Gout pains treatment

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What is gout?

Gout is a type of arthritis caused by high levels of uric acid in the blood. Uric acid is formed when the body breaks down purines, a substance found in some foods such as red meat. Sweetened drinks and alcohol can also increase the level of uric acid in the body. Normally, uric acid is processed by the kidneys and excreted from the body through urine.

 

However, in a gout attack, excess uric acid forms urate crystals that lodge near joints. This leads to painful attacks in those joints, most often in the big toe, foot, ankle or knee. Gout can affect anyone, although men are more often affected than women.

Symptoms and causes

Painful attacks of gout are most often experienced in the joints in the lower extremities including the big toe, foot, ankle or knee. Attacks often occur at night. It is usually an intense, sudden attack with lingering pain, and this pain can come and go. The most intense period is usually between four and 12 hours after the attack begins.

 

The joints affected will appear swollen and red with limited mobility. The joint may also feel warm to the touch and very tender. Recurrent attacks of gout are possible, and the condition can also lead to kidney stones. Patients can also experience lumps under the skin caused by the buildup of uric acid.

Men are most likely to develop gout, especially between the ages of 30 and 50. Other risk factors include family history, obesity, and a diet high in purines (one that includes lots of red meat, organs, certain kinds of seafood). Drinking sugary drinks can also increase risk. Gout attacks should be treated so they do not worsen.

 

The condition can be treated with medication including NSAIDs (nonsteroidal anti-inflammatory drugs) such as aspirin and ibuprofen as well as with corticosteroids and colchicine. Drinking plenty of fluids, avoiding or limiting alcohol, avoiding or limiting fatty meats, and consuming low-fat dairy products may help prevent attacks. Maintaining a healthy weight and exercise can also reduce risk.

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FAQs about gout

Can you get gout in your knee?


Typically, gout affects the large joint in the big toe, but can also occur in any joint, most commonly the ankles, knees, elbows, wrists and fingers. When you have gout in your knee, it makes movement painful and uncomfortable. The most common symptom of gout in the knee is the level of pain and discomfort around the area. Symptoms may suddenly appear like a burning pain and while it may start in the big toe, it can move to the knee over time. Tenderness, swelling, redness, stiffness and a limited range of motion are indicative of gout in the knee.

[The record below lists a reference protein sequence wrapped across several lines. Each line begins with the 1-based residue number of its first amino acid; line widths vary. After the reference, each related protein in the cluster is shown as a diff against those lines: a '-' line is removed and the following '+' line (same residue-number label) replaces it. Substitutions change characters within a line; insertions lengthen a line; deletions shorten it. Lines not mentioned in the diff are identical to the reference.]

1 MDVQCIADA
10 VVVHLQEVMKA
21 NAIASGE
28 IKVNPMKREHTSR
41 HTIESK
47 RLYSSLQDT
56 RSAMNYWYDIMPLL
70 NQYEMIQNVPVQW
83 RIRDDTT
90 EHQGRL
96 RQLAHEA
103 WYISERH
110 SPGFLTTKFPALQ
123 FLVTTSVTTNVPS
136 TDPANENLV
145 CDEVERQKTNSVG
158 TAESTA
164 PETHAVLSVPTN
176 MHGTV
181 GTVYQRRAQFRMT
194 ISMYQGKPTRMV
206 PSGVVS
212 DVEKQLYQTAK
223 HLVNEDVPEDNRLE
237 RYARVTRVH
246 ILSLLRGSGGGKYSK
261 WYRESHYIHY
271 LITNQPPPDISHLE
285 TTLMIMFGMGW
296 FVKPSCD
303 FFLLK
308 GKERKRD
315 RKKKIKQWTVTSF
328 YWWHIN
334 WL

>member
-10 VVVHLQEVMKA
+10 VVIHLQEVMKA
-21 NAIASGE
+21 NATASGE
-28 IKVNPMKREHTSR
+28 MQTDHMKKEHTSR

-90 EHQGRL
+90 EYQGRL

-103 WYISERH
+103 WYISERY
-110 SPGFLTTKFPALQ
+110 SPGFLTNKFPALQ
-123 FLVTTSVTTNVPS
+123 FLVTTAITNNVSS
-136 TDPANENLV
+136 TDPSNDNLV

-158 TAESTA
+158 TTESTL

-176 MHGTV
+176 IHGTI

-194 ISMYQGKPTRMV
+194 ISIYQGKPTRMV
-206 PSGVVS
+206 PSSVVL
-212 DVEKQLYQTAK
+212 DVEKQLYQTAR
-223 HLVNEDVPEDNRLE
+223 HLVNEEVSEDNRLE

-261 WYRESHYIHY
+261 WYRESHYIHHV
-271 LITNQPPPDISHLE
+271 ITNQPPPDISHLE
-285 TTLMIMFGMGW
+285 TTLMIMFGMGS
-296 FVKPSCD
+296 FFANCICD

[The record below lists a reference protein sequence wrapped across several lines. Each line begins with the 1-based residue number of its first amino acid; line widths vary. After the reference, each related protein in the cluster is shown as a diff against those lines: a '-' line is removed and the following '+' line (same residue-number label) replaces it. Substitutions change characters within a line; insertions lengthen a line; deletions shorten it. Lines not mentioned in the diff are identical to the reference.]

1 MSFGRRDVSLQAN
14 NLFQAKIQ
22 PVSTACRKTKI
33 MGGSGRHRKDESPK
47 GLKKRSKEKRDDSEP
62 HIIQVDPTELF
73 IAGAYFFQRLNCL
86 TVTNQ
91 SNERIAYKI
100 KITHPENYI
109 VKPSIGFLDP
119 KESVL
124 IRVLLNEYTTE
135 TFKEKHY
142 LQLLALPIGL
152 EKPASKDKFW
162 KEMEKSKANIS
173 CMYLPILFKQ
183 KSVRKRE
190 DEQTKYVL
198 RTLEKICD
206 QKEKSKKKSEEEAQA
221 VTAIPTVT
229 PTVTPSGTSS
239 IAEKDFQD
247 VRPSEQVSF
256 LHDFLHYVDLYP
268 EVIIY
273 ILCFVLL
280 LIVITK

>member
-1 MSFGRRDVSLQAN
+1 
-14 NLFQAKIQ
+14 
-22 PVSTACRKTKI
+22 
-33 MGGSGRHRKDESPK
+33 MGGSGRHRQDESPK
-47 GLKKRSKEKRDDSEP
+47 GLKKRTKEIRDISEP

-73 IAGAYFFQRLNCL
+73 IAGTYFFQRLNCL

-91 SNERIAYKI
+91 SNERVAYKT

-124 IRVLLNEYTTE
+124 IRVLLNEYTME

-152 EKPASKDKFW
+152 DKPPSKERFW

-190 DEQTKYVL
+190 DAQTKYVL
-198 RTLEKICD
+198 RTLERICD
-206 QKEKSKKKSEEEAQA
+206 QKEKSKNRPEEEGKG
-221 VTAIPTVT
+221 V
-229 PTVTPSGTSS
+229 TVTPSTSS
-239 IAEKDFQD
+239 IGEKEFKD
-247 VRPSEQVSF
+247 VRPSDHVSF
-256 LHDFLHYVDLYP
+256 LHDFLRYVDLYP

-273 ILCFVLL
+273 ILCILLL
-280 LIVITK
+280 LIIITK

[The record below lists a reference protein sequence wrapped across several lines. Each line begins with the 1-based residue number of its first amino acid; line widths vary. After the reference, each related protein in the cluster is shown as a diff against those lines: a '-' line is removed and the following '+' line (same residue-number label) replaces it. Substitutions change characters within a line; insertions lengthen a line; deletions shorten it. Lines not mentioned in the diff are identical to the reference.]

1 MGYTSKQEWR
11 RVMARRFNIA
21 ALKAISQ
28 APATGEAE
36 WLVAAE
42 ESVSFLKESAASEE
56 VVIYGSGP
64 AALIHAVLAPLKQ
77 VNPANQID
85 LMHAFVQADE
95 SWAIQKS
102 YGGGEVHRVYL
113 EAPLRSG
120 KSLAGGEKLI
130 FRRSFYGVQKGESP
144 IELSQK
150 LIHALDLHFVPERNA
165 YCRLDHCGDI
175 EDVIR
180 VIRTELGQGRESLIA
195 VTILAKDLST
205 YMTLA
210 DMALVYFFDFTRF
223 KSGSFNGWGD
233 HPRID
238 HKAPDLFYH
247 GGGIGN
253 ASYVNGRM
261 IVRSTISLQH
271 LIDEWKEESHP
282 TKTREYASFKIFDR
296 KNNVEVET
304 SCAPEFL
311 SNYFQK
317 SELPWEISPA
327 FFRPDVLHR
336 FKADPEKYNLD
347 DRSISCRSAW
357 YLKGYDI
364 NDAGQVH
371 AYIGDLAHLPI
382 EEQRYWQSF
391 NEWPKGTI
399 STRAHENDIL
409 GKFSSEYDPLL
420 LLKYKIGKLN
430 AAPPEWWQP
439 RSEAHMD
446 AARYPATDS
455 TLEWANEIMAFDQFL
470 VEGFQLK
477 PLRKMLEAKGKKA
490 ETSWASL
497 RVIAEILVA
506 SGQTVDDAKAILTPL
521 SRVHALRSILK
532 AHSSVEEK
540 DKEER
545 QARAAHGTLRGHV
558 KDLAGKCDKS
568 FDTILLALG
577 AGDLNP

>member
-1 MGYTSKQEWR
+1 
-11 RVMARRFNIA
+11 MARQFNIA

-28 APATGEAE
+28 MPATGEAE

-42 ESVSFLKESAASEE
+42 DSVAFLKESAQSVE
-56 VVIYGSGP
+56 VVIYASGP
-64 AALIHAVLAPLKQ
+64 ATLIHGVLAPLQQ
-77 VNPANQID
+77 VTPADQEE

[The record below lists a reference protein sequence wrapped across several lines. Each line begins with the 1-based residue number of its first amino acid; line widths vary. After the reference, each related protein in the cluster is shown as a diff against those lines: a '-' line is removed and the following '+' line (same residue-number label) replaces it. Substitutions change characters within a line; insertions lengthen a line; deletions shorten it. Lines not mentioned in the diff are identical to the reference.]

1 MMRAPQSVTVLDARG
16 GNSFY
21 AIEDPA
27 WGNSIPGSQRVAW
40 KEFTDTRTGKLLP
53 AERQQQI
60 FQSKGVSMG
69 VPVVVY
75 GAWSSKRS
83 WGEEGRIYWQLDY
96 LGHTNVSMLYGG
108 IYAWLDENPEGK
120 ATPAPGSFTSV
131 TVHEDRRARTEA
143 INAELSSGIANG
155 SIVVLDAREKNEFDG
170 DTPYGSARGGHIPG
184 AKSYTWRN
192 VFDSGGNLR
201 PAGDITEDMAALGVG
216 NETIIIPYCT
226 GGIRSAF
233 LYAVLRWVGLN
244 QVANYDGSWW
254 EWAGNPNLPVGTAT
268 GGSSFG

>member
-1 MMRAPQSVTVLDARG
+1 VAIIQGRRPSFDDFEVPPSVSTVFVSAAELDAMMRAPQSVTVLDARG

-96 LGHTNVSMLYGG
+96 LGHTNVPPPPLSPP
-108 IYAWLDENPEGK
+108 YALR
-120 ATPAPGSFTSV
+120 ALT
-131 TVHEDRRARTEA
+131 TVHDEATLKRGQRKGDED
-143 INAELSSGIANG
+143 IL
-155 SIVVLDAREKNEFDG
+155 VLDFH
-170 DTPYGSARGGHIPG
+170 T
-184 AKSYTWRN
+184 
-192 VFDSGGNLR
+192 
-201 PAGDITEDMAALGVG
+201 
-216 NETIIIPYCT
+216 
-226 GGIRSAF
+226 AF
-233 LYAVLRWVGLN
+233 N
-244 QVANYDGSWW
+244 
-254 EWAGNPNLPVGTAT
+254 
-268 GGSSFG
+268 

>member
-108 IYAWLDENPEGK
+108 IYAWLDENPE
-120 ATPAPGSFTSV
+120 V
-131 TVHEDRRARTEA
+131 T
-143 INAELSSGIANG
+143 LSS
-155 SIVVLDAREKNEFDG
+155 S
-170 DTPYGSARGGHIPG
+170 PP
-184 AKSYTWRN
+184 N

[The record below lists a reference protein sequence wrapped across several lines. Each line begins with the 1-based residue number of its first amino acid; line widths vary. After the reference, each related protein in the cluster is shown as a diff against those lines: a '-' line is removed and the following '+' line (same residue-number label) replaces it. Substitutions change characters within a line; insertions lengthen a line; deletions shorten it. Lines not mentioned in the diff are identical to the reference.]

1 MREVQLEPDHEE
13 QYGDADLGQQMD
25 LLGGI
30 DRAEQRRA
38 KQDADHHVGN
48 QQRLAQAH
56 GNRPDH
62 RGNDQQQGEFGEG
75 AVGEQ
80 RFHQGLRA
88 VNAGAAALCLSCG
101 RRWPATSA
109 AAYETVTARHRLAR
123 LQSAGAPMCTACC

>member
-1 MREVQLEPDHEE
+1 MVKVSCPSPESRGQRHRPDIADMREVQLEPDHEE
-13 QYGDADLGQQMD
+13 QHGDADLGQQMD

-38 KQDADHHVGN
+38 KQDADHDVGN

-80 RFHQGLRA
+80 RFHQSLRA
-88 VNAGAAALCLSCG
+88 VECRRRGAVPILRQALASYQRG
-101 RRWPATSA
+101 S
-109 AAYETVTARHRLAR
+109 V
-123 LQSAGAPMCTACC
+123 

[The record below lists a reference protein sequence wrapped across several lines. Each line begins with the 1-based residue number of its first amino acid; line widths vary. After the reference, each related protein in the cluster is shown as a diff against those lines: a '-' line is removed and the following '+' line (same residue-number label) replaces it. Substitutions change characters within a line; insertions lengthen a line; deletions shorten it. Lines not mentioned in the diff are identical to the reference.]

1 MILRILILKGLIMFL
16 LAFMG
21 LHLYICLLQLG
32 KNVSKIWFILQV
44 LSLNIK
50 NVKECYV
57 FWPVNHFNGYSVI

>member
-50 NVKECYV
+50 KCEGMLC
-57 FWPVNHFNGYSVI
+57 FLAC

Should I walk with gout?


It can be increasingly difficult and painful to stand or walk during episodes of gout in the knee. Some people find that keeping mobile reduced the pain while others claim movement was impossible. When you’re having an attack of gout in the knee, rather try avoiding moving the affected joint as much as possible and apply ice to the knee for approximately 20 minutes to reduce swelling. Anti-inflammatory medications can also help relieve pain. Moving your knee that’s inflamed could cause more pain and discomfort but gentle movement through its range of motion can help prevent stiffness.




How long does a gout attack last?


Gout is a condition that can flare up without warning. A gout attack could last anything from 3 to 14 days, regardless if you’re taking medication or not. After experiencing your first episode of gout, it’s highly advisable to reassess your diet and other risk factors to prevent more frequent and painful episodes from occurring. If having an acute attack, you can take medication to relieve pain and inflammation, but it will not reduce uric acid levels. When uric acid builds up, you’ll experience a sudden and severe joint pain. If left untreated it’s likely you’ll experience more gout attacks.




Can you get gout in your fingers?


Gout is a form of arthritis that’s triggered by an excess uric acid in the bloodstream. While it generally starts in the joint in the big toe, it can occur in any joint, typically the elbows, wrists, fingers and knees. It’s associated with an intense joint pain in the fingers with a lingering discomfort that could last days and even weeks. Other symptoms of gout in the fingers include a warm tenderness and reddening of the skin. You may find that moving your fingers through their full range of motion can be limited, tight and uncomfortable.




Is gout hereditary?


Uric acid dissolves in the blood and excreted through the kidneys in urine. When gout attacks occur, the uric acid has built up, forming crystals in the space between the joints. While gout is considered as a hereditary condition, other lifestyle factors also play a part as a direct cause, like having a poor diet or excessive alcohol use. If the kidneys cannot process the uric acid effectively, it could also indicate underlying issues such as diabetes or high blood pressure that can reduce kidney function. If the levels of uric acid remain high, gout attacks can occur more frequently.





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